Install MariaDB on Red Hat Enterprise Linux


Make sure your system is up-to-date and wget is installed. The instructions use wget to download scripts from our GitHub repository. Alternatively, if you are familiar with curl you can replace wget with curl.

sudo yum -y update
sudo yum -y install wget.

If you see a message that your machine is not registered with an entitlement server, please make sure you have attached a valid subscription to this machine before you continue. See Red Hat’s online documentation for more details.

During this installation some files will need to be edited manually. If you are familiar with vim set it as default editor with the commands below. If you are not familiar with vim please skip this and keep using the default editor.
sudo yum -y install vim
sudo update-alternatives --install /usr/bin/editor editor /usr/bin/vim 100

(Optional) Install a password generator

By default pwgen (password generator) is not available on RHEL. To use it, you have to enable the epel (Extra Packages Enterprise Linux) repository first. Since this is an unsupported 3rd party repository, you have to install it manually. If you do not want to install these packages on your server, you can skip this step and generate secure passwords on another machine.

subscription-manager repos --enable "rhel-*-optional-rpms" --enable "rhel-*-extras-rpms"
sudo rpm -ivh
sudo yum -y update
sudo yum -y install pwgen

Install MariaDB

Please use the latest stable version of MariaDB from

Choose your distribution from the available list (RedHat). Next, choose your release (Red Hat EL 7 (x86_64)), then select the latest stable version of MariaDB. At the time of writing this is version 10.3 [stable].

You should now see instructions how to install MariaDB on your distribution.

Configure MariaDB for Relution

Download the relution.cnf template from our GitHub repository and safe it to /etc/my.cnf.d/relution.cnf.

sudo mv relution.cnf.template /etc/my.cnf.d/relution.cnf
sudo chmod og-w /etc/my.cnf.d/relution.cnf

If SELinux is in enforcing mode (default) the file’s security context is wrong after the move. Run the command below to fix it. Otherwise SELinux will prevent the service from accessing the file for security reasons.

sudo restorecon -v /etc/my.cnf.d/relution.cnf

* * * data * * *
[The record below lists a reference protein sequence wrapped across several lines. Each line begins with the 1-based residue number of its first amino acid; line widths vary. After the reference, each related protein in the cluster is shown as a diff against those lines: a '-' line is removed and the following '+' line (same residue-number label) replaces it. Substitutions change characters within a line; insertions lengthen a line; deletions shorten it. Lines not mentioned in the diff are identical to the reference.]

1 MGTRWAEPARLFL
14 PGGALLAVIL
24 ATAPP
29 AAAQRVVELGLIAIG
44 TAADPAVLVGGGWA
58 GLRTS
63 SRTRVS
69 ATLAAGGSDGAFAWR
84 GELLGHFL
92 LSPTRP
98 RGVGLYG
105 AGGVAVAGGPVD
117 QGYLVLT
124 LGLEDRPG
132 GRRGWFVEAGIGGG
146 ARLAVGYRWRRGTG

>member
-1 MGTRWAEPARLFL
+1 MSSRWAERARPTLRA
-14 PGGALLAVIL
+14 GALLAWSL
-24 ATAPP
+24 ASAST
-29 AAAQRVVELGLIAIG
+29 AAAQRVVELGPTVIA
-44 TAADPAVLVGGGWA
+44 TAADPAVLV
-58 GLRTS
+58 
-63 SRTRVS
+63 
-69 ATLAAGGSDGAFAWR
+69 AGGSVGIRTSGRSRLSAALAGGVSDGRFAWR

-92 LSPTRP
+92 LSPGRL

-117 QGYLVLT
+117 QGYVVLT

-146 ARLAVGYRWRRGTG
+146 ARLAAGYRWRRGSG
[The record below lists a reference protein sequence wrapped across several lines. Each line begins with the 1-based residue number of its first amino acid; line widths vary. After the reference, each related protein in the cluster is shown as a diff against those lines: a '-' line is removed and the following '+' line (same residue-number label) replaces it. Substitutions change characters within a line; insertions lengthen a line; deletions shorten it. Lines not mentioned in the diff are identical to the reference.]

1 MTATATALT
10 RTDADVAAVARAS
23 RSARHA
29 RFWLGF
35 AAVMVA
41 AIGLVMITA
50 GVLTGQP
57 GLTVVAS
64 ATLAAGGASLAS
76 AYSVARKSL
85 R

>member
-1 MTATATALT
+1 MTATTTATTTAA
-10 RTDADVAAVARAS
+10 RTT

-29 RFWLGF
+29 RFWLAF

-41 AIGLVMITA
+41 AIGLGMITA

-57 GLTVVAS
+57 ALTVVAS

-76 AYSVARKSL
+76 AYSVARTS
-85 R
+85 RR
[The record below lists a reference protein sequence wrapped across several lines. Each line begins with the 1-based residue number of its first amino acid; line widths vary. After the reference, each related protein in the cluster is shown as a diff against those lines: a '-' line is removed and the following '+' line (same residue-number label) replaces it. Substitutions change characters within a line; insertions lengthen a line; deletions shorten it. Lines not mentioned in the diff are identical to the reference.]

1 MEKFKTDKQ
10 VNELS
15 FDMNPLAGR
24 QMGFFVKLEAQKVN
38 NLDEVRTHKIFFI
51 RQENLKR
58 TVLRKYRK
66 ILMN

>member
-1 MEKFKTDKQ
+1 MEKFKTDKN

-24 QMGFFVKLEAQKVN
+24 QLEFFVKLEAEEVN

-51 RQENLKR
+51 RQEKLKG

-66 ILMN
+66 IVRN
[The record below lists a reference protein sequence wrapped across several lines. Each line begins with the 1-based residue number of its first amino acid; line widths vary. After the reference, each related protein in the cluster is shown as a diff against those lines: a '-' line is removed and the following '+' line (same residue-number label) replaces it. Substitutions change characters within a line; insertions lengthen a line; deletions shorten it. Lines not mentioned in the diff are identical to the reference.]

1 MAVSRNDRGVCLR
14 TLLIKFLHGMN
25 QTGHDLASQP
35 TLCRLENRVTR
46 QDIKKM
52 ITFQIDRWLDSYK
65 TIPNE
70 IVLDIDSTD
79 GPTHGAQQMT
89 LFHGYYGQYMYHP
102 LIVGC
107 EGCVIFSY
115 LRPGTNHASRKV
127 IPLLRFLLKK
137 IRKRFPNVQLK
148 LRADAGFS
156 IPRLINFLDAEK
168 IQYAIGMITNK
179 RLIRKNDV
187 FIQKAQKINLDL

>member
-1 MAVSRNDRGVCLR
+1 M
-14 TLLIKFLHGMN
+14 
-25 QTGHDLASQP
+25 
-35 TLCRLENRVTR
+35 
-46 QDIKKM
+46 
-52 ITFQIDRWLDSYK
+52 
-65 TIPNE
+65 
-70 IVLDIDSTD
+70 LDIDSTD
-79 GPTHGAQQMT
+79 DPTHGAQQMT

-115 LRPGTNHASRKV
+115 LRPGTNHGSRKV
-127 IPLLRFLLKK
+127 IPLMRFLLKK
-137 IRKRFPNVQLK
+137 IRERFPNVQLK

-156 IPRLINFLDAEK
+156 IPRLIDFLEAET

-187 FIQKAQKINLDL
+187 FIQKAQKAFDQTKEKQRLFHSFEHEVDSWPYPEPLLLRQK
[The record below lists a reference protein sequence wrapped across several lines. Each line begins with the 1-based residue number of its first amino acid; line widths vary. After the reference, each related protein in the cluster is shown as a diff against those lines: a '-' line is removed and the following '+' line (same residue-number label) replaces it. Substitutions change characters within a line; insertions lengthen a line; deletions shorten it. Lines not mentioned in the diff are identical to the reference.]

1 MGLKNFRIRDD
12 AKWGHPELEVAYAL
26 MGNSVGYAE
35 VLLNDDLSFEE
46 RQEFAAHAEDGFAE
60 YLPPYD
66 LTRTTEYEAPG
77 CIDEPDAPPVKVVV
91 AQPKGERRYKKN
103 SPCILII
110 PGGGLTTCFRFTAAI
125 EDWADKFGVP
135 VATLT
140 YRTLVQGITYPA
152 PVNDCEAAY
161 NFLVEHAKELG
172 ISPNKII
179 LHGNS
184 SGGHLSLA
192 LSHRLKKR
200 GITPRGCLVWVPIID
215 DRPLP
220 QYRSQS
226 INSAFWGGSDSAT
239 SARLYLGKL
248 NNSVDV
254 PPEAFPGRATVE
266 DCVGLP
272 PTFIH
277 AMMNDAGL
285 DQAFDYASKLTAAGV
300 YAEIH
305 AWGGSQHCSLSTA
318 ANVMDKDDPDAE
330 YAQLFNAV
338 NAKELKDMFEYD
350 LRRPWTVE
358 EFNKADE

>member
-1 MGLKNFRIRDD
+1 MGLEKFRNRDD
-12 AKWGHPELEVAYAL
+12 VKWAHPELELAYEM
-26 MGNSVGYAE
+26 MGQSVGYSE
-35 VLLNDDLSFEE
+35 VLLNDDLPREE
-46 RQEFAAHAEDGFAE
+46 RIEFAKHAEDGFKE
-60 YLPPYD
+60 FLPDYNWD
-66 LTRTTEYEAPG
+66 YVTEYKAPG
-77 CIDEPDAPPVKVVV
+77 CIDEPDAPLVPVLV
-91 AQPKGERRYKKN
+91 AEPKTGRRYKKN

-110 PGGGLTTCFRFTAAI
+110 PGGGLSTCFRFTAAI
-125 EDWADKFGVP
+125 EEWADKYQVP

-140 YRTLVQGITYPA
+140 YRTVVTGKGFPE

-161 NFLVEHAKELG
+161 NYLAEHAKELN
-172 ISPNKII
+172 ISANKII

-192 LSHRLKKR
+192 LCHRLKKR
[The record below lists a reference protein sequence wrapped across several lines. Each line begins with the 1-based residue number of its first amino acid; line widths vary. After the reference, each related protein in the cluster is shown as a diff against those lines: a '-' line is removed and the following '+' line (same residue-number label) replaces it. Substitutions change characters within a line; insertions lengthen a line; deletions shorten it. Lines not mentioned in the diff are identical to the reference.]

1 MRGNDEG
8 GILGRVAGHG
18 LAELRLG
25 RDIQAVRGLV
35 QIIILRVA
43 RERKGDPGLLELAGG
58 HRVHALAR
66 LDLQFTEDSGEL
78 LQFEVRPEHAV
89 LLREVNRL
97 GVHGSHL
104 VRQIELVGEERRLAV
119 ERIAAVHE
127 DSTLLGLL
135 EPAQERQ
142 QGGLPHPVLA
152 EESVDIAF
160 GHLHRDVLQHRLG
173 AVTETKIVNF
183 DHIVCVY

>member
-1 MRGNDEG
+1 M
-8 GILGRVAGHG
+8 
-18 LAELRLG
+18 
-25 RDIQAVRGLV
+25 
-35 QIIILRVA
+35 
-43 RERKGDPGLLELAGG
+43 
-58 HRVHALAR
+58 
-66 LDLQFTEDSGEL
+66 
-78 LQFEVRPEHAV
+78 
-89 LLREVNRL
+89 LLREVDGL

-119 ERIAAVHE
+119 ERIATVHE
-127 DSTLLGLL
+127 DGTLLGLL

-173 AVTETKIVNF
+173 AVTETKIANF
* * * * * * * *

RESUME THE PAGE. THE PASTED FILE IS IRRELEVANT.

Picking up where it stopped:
Start MariaDB and make sure the service is started automatically after a system reboot.

sudo systemctl start mariadb.service
sudo systemctl enable mariadb.service

Check installation

You should now be able to connect to this MariaDB instance. Note that for backwards compatibility reasons the command line tools still use mysql, this is not an error.

mysql -u root

You should see output similar to the one below:

Welcome to the MariaDB monitor.  Commands end with ; or \g.
Your MariaDB connection id is 2
Server version: 5.5.56-MariaDB MariaDB Server

Copyright (c) 2000, 2017, Oracle, MariaDB Corporation Ab and others.

Type 'help;' or '\h' for help. Type '\c' to clear the current input statement.

MariaDB [(none)]>

Enter this command to verify that server and database collation are set to utf8mb4 as desired:

SHOW VARIABLES LIKE '%collation%';

Make sure collation_database and collation_server show utf8mb4_general_ci.

Press Ctrl+D to disconnect from MariaDB and return to the command prompt.

Create Relution database

Next, we are going to create the relution database and an associated database user. This user is going to be used by the Relution service to connect to the database. Download the script from GitHub.

wget --directory-prefix=/opt

Ensure the file is executable by root:

chmod 700 /opt/

(Optional) Use pwgen to generate a secure random password

pwgen -snc 48 1

Execute the script to create the database:

/opt/ "relution" "<password>"

This creates a new database called relution and a new database user with the name relution that has full privileges on this database. This user is used by the Relution service to access the database. If administrative access to the database is needed for maintenance purposes we recommended to create a separate database user for this.

Make sure you save the password (excluding the quotation marks) in a secure location. You will need to configure this password later to grant Relution access to the database.

Verify that you can connect to the database as this user:

mysql -u relution -p relution

Enter the password when prompted. You should see the MariaDB prompt as above. Use Ctrl+D to sign out again.

Firewall configuration

If you’re going to install Relution on another machine, you need to open port 3306 on this machine, so Relution can talk to MariaDB. If Relution is going to be installed on the same machine you can skip these steps.

Replace ADDRESS with the IP address and netmask of the machine or network you want to grant access to this MariaDB instance. Examples: Use to grant access to the machine with the IP address Use to grant access to any machine in the IP address range 192.168.0.x. When in doubt, consult your network administrator.
sudo firewall-cmd --permanent --zone=public --add-rich-rule='rule family="ipv4" source address="###ADDRESS###" port protocol="tcp" port="3306" accept'
sudo firewall-cmd --reload